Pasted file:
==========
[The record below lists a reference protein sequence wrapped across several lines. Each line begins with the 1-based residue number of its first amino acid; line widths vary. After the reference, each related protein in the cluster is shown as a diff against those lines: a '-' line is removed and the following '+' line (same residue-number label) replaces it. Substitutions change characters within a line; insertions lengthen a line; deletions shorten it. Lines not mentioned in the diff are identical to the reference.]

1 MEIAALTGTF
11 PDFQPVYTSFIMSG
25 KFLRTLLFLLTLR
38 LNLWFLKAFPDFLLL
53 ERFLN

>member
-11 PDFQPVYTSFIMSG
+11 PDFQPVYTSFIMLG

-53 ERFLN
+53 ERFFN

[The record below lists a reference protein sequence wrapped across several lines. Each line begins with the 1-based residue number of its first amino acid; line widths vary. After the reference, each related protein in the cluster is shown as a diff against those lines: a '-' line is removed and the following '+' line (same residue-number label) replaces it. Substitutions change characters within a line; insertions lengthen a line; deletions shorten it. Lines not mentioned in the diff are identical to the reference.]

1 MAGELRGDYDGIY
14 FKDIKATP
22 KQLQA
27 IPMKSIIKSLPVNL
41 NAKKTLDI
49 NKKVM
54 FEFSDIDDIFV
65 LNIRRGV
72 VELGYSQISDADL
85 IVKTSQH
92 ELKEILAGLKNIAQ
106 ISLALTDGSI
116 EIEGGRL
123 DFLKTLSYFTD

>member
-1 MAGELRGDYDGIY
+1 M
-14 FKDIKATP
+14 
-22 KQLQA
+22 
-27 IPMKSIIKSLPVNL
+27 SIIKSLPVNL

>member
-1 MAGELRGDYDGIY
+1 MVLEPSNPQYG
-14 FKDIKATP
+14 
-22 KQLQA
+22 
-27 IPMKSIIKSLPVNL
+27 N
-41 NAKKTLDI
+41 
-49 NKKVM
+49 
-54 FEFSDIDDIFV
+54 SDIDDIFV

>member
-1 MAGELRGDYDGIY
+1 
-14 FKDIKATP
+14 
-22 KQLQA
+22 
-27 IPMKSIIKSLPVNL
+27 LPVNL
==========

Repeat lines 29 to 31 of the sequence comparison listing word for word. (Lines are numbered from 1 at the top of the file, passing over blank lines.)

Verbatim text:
+1 M
-14 FKDIKATP
+14 